Field Guides
Home Tours Guides News About Us FAQ Contact Us
Field Guides Tour Report
Louisiana: Yellow Rails & Crawfish Tails 2013
Oct 24, 2013 to Oct 28, 2013
Dan Lane & Lena Senko

We were lucky enough to have a face-to-face encounter with our “holy gRail,” thanks to the banding operations taking place at the Yellow Rails and Rice Festival. (Photo by guide Lena Senko)

A Yellow Rail in a net? You bet! On this tour we joined the Yellow Rails and Rice Festival crew for an unforgettable afternoon. Some of us rode the giant, rice-harvesting combine and watched as rails, wrens, and sparrows flushed out of its way. Others stood to the side, hoping for good binocular views at flushing birds. Regardless of strategy, we were all there as our #1 target bird darted out of the field and swung into some mist nets. This was certainly a pleasant surprise, gifting closer looks than we imagined possible! Scores of Soras, Virginia Rails, and a rarely-sighted King Rail rounded out the day splendidly.

Along the roadsides, we drew out migrants such as Magnolia and Wilson’s Warblers, Indigo Buntings, Blue Grosbeak, and wintering species like Blue-gray Gnatcatchers and Ruby-crowned Kinglets. The latter two were numerous and always all too eager to investigate our pishing! Other roadside stops yielded flocks of White-faced Ibis and Greater White-fronted Geese by the thousands, with some Snow Geese and sandpipers mixed in. Roseate Spoonbills were head-turners as they cruised over us, aglow in bright pink garb, and two unexpected, captive-raised Whooping Cranes had us cheering. Shorebirds did not disappoint either -- we picked out Franklin’s Gulls, Lesser Black-backed Gulls, Gull-billed Terns, several plover species, and many others along the beaches in Cameron Parish. Finally, a visit to Kisatchie National Forest gave us a Bachman’s Sparrow who sat still for a deliciously long time. The Red-cockaded Woodpecker was cooperative, too, along with a Barred Owl couple that boomed at us from the treetops. Add to this the lovely weather, stunning sunsets, kindness of locals, and tasty Cajun cookin’, and you’ve got yourself a smorgasbord for the senses!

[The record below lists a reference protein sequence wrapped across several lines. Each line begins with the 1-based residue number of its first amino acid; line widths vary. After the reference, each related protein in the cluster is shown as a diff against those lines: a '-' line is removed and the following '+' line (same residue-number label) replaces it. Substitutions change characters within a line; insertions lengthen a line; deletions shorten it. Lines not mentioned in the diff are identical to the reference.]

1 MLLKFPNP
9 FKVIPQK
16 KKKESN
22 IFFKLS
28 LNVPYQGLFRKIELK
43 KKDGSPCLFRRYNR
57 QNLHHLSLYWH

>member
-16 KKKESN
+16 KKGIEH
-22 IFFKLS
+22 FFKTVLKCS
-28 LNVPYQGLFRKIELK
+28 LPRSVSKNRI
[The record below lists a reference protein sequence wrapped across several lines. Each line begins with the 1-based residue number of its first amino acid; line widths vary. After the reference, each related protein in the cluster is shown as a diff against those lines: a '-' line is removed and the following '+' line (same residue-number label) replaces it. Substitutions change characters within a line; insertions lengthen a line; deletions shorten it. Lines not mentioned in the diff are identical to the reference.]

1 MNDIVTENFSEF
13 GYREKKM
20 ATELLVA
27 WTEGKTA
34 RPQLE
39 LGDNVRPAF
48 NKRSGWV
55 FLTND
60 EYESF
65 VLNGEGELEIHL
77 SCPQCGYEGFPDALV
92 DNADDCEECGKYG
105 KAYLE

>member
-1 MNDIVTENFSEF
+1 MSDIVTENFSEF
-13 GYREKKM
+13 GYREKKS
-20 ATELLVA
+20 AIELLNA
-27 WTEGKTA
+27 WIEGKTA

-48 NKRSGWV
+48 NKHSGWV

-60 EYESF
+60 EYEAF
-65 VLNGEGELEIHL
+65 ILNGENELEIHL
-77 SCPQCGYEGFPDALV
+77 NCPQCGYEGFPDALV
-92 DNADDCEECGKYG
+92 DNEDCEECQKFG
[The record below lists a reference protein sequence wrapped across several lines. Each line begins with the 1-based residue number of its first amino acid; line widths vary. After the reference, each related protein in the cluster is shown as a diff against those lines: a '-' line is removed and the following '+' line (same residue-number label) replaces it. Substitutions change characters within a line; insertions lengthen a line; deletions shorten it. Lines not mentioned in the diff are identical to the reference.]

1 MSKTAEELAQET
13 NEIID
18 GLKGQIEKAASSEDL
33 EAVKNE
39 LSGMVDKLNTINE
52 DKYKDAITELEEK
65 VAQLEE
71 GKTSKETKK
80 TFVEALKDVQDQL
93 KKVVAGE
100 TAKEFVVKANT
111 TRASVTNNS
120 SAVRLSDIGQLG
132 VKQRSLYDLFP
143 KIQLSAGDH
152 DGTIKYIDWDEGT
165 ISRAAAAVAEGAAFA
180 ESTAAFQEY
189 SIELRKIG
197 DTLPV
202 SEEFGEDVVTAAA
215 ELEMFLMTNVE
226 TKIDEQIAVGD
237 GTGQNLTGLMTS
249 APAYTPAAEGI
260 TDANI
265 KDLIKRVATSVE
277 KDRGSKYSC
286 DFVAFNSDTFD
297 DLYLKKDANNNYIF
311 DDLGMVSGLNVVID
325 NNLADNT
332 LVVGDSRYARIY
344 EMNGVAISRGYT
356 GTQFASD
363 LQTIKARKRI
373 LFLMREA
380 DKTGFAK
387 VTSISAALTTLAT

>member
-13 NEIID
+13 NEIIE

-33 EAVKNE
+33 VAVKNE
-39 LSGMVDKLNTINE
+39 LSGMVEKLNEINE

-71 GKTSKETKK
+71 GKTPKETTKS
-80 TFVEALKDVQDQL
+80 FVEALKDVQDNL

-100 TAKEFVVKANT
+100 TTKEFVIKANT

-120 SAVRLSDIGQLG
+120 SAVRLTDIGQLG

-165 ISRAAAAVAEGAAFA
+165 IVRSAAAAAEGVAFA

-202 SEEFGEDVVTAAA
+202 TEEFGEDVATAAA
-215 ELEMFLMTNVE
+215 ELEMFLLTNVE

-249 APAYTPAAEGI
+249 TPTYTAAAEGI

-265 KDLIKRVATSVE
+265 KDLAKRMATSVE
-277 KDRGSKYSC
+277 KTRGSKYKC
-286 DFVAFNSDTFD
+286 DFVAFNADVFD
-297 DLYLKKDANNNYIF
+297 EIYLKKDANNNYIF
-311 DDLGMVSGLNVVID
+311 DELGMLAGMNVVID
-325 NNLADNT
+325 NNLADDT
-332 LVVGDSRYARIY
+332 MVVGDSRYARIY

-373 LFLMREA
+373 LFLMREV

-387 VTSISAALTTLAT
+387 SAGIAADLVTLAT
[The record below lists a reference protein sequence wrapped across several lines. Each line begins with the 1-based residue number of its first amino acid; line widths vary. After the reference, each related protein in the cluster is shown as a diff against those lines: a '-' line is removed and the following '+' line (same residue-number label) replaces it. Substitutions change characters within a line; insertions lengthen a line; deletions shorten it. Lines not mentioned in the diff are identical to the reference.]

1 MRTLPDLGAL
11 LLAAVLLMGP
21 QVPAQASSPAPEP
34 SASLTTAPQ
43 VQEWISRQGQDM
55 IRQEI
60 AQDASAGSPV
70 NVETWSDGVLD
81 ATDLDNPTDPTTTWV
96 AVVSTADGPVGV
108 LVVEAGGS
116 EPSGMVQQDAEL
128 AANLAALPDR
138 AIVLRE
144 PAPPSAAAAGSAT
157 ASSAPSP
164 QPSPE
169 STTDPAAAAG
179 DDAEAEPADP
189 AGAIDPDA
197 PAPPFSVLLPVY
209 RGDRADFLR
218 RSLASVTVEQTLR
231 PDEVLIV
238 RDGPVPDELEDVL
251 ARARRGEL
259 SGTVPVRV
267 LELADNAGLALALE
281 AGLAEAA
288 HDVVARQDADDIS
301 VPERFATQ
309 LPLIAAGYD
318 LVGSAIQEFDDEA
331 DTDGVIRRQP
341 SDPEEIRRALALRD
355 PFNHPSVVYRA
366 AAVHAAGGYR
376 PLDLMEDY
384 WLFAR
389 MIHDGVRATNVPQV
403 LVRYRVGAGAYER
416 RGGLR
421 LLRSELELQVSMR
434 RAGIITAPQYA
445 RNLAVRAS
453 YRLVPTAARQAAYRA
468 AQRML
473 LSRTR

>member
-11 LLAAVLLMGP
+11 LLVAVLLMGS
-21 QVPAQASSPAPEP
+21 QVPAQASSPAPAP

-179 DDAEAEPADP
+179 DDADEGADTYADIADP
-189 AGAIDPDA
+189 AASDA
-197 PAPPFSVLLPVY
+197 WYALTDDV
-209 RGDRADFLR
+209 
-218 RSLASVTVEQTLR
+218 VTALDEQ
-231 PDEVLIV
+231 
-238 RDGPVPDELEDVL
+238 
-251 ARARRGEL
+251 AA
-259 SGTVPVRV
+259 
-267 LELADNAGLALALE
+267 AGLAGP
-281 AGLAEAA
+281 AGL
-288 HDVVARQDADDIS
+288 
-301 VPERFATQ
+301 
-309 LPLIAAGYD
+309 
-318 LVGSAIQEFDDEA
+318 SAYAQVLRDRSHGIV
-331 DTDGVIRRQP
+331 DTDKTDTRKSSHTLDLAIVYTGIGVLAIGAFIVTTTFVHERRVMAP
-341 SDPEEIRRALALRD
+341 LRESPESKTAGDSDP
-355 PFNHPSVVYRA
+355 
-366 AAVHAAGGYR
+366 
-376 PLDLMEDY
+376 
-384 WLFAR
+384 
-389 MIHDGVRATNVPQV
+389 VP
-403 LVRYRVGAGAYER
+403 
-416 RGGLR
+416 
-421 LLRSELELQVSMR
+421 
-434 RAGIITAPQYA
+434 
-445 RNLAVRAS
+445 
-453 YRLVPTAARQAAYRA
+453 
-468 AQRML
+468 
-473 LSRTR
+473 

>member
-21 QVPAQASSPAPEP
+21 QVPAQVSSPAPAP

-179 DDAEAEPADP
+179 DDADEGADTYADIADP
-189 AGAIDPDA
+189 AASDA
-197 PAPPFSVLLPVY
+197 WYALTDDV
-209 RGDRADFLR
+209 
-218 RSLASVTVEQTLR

Dan and I are very grateful to Kevin Berken, Donna Dittmann, Steve Cardiff, and all the volunteers who helped us get on the flighty birds at the Yellow Rails and Rice Festival. And, of course, thanks to all of YOU for being a fantastically enthusiastic and fun group! A tidbit: in Russian, there is no word for “goodbye.” There is only “do svidanya,” which literally translates to “until we meet again.” That is certainly my wish.

Long live the Yellow Rail!


One of the following keys may be shown in brackets for individual species as appropriate: * = heard only, I = introduced, E = endemic, N = nesting, a = austral migrant, b = boreal migrant

Anatidae (Ducks, Geese, and Waterfowl)

There certainly was no shortage of Greater White-fronted Geese on this tour! (Photo by guide Lena Senko)

GREATER WHITE-FRONTED GOOSE (Anser albifrons) – They darkened the sky by the thousands!
SNOW GOOSE (Chen caerulescens) – A handful were mixed in with the Greater White-fronteds who were grazing in a wet field by the side of the road on the first day.